Lurie Cancer Center Tobacco Cessation Program
New NCI-Funded Program Aims to Integrate Evidence-Based
Smoking Cessation Treatment into Cancer Care
Even after a cancer diagnosis, quitting or cutting back on smoking can significantly improve a patient’s response to treatment and lower the risk of cancer returning or developing a second cancer, yet more than half of all patients continue to smoke. How can we help?
A grant from the National Cancer Institute’s (NCI) Cancer Center Cessation Initiative (C3I) will help the Robert H. Lurie Comprehensive Cancer Center of Northwestern University’s new Tobacco Cessation Program address this challenge by integrating evidence-based treatment into the comprehensive cancer care of our patients.
Quitting is hard under the best of circumstances. Led by Brian Hitsman, PhD, associate professor of Preventive Medicine and a member of the Lurie Cancer Center, and Timothy Pearman, PhD, professor of Medical Social Sciences and director of the Supportive Oncology Program at the Lurie Cancer Center, the Tobacco Cessation Program’s multidisciplinary team of healthcare professionals are experts in helping people with cancer stop smoking, safely and comfortably. Drawing on the National Comprehensive Cancer Network (NCCN) Practice Guidelines for Smoking Cessation, Tobacco Treatment Specialists, Elizabeth Klass, RN, BSN, and Julia May, will offer personalized tools and strategies to help patients with cancer become – and stay – smoke free.
The Tobacco Cessation Program’s services are available to patients of the Lurie Cancer Center at Northwestern Memorial Hospital, and can be scheduled to coordinate with existing medical appointments or during infusion therapy. The program offers a full range of state-of-the-art treatment options to align with each patient’s individual needs and smoking history, including:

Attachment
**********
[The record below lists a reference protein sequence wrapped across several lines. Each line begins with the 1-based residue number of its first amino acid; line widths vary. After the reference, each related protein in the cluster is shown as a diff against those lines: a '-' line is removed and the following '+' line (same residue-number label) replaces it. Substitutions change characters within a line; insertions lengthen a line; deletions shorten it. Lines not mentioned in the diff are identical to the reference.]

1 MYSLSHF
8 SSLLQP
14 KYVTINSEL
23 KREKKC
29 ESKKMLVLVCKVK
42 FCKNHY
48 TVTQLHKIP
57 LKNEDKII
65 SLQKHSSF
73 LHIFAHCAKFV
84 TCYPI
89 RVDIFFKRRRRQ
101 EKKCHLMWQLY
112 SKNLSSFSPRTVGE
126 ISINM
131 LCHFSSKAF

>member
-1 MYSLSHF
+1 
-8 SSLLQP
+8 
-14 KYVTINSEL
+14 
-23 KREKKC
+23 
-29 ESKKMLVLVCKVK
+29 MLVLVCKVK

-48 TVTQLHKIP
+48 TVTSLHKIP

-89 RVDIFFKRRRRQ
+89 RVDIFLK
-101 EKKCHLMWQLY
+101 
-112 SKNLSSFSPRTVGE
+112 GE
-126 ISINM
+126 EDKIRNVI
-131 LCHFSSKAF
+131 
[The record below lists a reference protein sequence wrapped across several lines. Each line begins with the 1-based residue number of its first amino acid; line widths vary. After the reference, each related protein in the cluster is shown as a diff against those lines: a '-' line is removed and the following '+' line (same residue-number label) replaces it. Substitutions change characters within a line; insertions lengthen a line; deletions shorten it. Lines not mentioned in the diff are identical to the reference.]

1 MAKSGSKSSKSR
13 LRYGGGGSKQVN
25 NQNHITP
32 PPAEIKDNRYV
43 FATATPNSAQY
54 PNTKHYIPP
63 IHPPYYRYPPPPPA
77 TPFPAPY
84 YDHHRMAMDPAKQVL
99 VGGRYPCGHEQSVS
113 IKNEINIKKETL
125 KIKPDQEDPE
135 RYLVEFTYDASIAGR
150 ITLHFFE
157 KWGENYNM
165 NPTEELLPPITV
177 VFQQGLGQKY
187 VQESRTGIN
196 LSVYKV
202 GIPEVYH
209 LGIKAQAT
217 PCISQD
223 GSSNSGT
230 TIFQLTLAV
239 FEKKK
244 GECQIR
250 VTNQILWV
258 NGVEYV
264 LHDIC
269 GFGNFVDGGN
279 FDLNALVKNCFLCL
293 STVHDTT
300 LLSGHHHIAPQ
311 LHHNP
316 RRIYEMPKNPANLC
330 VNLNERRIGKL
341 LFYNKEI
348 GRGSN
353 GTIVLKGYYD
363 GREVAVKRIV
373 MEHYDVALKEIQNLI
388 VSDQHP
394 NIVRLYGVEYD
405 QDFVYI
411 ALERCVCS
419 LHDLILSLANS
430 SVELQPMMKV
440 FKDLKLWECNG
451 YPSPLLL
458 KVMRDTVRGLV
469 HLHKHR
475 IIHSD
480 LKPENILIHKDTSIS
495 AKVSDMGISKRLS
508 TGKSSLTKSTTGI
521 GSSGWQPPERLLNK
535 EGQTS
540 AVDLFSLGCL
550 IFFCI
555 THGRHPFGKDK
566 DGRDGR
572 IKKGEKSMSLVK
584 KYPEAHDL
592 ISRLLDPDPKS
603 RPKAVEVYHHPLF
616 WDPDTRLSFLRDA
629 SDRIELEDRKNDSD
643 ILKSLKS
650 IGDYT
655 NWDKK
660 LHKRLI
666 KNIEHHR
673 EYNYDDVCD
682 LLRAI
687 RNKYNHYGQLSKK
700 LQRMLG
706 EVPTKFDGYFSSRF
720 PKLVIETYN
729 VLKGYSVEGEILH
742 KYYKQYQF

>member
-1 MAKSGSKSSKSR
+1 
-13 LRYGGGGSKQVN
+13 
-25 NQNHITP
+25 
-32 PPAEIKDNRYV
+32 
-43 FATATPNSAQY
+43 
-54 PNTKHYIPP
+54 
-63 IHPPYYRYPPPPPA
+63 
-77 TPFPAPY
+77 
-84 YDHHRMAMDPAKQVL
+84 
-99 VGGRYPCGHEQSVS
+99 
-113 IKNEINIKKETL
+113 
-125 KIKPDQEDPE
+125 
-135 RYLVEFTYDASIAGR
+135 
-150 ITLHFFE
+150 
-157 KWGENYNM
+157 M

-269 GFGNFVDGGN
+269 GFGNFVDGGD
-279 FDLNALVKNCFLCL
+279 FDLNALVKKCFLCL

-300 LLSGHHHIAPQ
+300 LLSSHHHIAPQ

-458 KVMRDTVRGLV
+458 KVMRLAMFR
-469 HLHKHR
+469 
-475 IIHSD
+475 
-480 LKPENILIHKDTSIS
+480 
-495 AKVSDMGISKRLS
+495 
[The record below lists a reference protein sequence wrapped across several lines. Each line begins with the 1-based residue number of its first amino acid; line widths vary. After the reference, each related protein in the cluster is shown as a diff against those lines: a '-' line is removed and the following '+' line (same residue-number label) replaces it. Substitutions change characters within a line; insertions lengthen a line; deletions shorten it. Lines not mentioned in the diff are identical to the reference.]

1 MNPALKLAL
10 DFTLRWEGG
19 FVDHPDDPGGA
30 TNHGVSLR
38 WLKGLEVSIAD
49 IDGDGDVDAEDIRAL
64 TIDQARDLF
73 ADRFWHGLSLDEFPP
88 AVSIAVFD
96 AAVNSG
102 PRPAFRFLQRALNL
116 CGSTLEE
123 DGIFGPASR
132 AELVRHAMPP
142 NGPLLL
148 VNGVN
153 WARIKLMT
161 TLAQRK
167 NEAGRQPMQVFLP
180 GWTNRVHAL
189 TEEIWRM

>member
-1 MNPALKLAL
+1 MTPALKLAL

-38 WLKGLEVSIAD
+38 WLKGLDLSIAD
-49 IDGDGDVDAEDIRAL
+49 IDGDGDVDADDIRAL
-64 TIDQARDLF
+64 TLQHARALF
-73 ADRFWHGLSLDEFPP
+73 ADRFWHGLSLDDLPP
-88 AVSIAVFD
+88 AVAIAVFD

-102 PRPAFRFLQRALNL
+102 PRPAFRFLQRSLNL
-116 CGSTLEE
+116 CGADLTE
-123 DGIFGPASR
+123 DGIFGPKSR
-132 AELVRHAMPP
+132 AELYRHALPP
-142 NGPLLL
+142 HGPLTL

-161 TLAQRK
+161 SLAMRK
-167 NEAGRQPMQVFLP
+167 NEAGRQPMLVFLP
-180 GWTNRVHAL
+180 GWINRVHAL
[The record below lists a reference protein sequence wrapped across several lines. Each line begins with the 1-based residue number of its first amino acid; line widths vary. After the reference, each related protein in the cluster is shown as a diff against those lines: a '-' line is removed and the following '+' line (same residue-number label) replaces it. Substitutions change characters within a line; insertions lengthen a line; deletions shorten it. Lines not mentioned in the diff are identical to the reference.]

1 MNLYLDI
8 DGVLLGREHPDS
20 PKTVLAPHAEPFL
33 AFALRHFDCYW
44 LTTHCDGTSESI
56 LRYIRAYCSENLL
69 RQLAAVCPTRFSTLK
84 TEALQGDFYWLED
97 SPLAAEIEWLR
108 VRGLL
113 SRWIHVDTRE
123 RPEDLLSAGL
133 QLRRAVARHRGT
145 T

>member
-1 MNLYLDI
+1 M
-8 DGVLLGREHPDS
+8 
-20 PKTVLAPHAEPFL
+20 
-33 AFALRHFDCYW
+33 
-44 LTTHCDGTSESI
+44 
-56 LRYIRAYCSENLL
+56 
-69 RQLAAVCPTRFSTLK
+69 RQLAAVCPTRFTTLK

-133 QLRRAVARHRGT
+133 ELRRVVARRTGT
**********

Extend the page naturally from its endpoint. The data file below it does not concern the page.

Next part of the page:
- In-person or telephone-based behavioral counseling with the program’s Tobacco Treatment Specialists, at no cost to patients
- Safe and effective smoking cessation medications to assist with quitting
- Supplemental behavioral support and medication at no cost through the Illinois Tobacco Quitline, along with NCI smartphone and web-based resources
“The lack of systematic and consistent procedures to monitor and treat tobacco use among cancer patients and promote long-term quitting has been a major gap in care nationwide,” said Hitsman, a heath psychologist with nearly 25 years of experience in the treatment of tobacco use and dependence. Hitsman is a member of the NCCN Panel that developed the standard-of-care recommendations tailored to the unique needs and concerns of patients with cancer.
To ensure that each patient receiving cancer care is assessed for tobacco use, the Tobacco Cessation Program integrates screening and intervention tools into Epic, Northwestern Medicine’s unified health record platform. Once documented, the information will enable the program’s team to identify and provide cancer patients with access to comprehensive smoking cessation treatment. A commitment for additional funding from the Lurie Cancer Center will support the development and implementation of the program’s services.
“Everyone knows that tobacco use can cause cancer. But after cancer is diagnosed, smoking is often neglected as a variable that contributes to mortality, morbidity and treatment response,” Pearman said. “With this new program, we have an opportunity to address this challenge and, hopefully, contribute to making smoking cessation treatment part of standard cancer care.”
About the Cancer Cessation Initiative
Launched by the NCI as part of the Cancer Moonshot Program, the initiative aims to make tobacco cessation a core component of care at NCI-Designated Cancer Centers. Watch this video to learn more.